Network scanning with Mobile Devices
Nowadays, you don't even need a computer to perform many pentesting activities. Smartphones and tablets offer sufficient resources for discovering networks and systems, identifying vulnerabilities, and running exploits. In this lab, we will go over several tools and techniques for basic network discovery and port scanning with mobile devices.
Step 1: Starting Android Emulator
For our attacker device, we will be using an emulated Android device. Enter the following command to start the emulator:
android-sdk-linux/tools/emulator @android17 -no-window
It may take several minutes for the emulator instance to start. Be patient.
"android17" is the name of our device, and the -no-window option will disable opening a new window for the emulator's UI, since we will be running it from the terminal. Ignore the warning message that appears.
After starting emulator open up a new tab using command CTRL + Shift + T.
Step 2: Listing Attached Devices
To communicate with our Android device, we will be using Android Debug Bridge (ADB). It is a client-server program that includes three components:
A client - which sends commands.
A daemon - which runs commands on a device.
A server - which manages communication between the client and the daemon.
ADB can be used to interact with emulator instances, as well as with real Android devices connected to the computer. Enter the following command to see the list of connected (and/or emulated) devices:
You will see your emulator instance as "emulator-****" and sometimes it may show up as "offline" when you first enter the command.
Keep re-entering the command until you see that changed to "device" (it may take a couple of minutes).
Troubleshooting: If you don't see any devices listed, enter the following command:
This will reset the ADB server. Try the adb devices command again. If no devices are listed still, switch back to "Tab 1", press Ctrl+C to return to the prompt, and re-issue the start emulator command again. Then return to "Tab 2" and try entering "adb devices" again.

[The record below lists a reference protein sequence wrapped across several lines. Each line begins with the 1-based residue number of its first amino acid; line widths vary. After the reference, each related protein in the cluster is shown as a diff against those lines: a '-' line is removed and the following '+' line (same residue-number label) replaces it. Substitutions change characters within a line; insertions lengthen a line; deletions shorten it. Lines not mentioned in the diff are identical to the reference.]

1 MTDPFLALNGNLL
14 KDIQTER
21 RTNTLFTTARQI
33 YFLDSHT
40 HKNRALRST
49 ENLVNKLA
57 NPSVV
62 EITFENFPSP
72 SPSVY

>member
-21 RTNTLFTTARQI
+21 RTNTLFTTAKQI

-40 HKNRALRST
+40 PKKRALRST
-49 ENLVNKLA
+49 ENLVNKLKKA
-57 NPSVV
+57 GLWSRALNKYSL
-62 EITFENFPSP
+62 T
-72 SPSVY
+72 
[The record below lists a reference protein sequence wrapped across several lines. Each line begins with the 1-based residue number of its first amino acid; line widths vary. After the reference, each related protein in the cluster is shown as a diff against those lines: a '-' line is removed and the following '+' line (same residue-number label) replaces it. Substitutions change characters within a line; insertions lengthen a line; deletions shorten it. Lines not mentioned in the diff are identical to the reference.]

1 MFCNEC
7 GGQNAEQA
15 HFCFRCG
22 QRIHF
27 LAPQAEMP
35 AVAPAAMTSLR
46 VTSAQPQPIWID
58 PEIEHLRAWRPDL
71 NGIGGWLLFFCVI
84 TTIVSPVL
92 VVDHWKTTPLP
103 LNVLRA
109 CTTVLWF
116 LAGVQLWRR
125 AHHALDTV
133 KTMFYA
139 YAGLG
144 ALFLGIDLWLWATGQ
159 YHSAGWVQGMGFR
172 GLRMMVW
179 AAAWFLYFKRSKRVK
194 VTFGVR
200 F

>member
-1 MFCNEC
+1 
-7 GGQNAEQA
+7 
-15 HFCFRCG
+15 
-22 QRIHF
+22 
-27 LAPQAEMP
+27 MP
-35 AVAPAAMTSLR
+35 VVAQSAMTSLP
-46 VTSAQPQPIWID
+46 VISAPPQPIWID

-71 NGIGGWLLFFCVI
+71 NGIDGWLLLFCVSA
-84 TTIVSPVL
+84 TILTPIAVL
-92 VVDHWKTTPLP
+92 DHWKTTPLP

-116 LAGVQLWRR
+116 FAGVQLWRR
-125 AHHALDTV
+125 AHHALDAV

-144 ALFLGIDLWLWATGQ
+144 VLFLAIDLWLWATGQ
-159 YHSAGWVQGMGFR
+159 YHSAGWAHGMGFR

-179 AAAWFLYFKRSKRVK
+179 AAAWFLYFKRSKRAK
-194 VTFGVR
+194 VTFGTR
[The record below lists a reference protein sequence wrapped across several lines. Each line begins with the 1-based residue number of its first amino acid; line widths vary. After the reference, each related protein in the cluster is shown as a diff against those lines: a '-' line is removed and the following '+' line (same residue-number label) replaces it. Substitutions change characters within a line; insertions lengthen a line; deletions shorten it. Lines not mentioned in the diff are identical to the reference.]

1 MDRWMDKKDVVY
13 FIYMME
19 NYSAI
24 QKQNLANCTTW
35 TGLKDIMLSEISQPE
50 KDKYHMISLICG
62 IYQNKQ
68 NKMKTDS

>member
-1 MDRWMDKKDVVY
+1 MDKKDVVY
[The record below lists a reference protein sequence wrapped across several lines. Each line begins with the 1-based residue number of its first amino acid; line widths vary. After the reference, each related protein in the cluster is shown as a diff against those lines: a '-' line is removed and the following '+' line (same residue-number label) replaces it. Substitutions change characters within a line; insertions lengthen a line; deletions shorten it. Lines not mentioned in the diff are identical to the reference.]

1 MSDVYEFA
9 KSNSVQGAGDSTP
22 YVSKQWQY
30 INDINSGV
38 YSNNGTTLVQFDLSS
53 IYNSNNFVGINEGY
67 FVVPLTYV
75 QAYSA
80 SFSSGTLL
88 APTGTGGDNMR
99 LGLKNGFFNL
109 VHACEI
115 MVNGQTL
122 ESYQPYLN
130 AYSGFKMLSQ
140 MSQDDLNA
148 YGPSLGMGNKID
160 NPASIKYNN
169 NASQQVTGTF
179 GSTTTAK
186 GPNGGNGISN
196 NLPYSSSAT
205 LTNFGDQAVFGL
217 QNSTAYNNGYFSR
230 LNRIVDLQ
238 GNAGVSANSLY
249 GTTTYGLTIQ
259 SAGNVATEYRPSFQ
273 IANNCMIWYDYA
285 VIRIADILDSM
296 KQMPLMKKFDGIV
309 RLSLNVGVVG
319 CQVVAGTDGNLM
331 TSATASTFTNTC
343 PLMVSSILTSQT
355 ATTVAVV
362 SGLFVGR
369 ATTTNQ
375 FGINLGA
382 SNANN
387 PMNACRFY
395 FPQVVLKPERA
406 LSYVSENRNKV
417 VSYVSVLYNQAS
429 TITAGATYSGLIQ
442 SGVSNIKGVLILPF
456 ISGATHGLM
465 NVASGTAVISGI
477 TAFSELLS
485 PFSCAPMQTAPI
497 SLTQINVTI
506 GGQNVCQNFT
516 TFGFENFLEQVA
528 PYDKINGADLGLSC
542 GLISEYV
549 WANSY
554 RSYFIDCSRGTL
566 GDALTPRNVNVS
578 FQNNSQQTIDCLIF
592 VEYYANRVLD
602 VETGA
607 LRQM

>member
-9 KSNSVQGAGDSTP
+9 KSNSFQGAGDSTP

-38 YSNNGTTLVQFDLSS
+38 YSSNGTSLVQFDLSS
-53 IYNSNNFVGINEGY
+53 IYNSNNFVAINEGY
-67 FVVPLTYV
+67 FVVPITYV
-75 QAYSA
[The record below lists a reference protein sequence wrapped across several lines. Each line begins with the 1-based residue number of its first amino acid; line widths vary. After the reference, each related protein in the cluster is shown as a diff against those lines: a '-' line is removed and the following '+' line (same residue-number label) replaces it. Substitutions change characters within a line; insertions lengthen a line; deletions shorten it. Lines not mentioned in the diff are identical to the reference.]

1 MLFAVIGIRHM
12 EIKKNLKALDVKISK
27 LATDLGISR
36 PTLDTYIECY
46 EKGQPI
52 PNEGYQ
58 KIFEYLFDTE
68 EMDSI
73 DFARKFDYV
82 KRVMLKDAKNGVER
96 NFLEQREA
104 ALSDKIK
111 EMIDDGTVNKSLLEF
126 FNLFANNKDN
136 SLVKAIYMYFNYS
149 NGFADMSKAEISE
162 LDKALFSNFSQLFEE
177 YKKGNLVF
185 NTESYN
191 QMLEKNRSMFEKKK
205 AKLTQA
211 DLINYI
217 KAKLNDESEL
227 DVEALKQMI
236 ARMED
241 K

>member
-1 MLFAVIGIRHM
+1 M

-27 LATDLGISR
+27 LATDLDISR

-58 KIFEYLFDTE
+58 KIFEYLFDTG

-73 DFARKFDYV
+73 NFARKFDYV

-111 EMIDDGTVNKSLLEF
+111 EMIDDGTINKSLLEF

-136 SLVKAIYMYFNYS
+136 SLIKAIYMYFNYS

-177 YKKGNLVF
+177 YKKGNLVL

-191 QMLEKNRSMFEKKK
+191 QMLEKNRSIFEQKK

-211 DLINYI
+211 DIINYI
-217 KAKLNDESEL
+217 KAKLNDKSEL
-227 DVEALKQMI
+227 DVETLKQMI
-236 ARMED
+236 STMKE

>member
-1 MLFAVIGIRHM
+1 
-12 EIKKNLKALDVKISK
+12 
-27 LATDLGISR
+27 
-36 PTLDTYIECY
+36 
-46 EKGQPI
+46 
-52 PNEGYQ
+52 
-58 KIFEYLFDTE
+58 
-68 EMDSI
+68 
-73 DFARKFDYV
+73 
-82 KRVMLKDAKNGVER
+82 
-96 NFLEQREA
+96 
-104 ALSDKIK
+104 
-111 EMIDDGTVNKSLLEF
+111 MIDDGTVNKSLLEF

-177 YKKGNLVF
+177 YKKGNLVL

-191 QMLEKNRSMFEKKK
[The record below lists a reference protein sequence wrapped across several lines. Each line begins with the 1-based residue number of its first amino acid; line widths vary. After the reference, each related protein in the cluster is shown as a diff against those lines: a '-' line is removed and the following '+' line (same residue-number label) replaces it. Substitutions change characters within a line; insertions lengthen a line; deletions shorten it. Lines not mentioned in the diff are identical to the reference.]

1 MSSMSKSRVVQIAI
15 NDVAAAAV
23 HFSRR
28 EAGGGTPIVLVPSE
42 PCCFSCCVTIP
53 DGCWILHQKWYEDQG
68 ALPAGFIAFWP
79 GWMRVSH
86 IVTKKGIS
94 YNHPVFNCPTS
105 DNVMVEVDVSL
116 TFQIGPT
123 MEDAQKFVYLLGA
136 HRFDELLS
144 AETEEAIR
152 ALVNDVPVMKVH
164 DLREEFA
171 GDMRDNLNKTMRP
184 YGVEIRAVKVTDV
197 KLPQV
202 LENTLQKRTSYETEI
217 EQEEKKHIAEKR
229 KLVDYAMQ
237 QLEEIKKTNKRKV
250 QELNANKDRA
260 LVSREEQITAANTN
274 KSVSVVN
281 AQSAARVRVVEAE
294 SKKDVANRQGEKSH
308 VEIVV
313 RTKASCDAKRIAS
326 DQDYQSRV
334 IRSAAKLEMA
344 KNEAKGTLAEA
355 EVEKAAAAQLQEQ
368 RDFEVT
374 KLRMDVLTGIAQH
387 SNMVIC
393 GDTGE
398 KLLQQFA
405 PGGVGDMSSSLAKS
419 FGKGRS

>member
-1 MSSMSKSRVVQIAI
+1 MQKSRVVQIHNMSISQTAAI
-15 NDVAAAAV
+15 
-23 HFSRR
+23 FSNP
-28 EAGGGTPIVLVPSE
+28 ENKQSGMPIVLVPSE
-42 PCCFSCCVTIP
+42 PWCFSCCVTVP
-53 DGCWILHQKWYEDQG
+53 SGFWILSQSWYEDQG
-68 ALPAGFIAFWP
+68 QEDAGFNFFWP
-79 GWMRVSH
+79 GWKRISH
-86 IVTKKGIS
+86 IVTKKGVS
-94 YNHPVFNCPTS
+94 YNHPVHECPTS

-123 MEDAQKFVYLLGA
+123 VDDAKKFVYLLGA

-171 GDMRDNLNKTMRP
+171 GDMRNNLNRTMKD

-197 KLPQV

Step 3: Opening ADB Shell
Now we can send commands to our device via ADB shell. This is just like a terminal shell on a computer. Enter the following command:
As you can see, we have root access. Next, let's try running commands.
Step 4: Using ADB Shell
ADB shell can accept some of the common Linux commands, but it has limited functionality. You can perform directory listings, modify file attributes, change directories, etc. Since we uploaded some custom tools to the* /data/local* directory, let's change to it with cd:
Feel free to run some other Linux commands and see if they work. Just make sure to return to the */data/local *directory for the next step.
Step 5: ARPinging Hosts
If you want to expand the Android shell functionality, one of the things you can do is install BusyBox. Often referred to as the "Swiss Army knife of embedded Linux", BusyBox "combines tiny versions of many common UNIX utilities into a single small executable. It provides replacements for most of the utilities you usually find in GNU fileutils, shellutils, etc. The utilities in BusyBox generally have fewer options than their full-featured GNU cousins; however, the options that are included provide the expected functionality and behave very much like their GNU counterparts"
Among others, BusyBox includes several tools that can be used for basic network discovery and port scanning. One of them is ARPing, a utility that sends an ARP who-has queries to IP addresses. Issue the following command to send 3 ARP requests to IP 10.0.2.2 (which is the IP address of the host machine as the emulated device sees it):
./busybox arping -c 3 10.0.2.2
Step 6: Running pscan
Another tool included in BusyBox is pscan, which allows performing a basic port scan on the host. Issue the following command to scan the host system:
./busybox pscan 10.0.2.2
As you can see, we did get the accurate results pretty quickly.
However, pscan has very limited functionality: the only available options are setting the port range for scanning, showing closed/blocked ports, and timeout/RTT values. For more advanced scanning, we need more powerful tools like Nmap.
Step 7: Running Nmap Scans
You can add custom pentesting tools to your Android device in two ways: either install the APK or download a pre-compiled binary and run it directly from the command line. We did the latter with Nmap. You can find the binary and the source code (if you want to compile it yourself) HERE.
Let's run a TCP connect scan on the host to see if it's working:
./nmap -sT 10.0.2.2
We get the same results as if we were running the scan from a computer.
Also Read: Wi-fi Pentesting with Aircrack-ng
That's it for this post hope you like it and please share it with your mates, in next post (Hacking with Android), we will saw some other pentesting tasks that you can perform from a mobile device, so stay tune for that and for that subscribe to our blog, and check out more amazing stuff on shop, on our site Payground or directly visit HERE.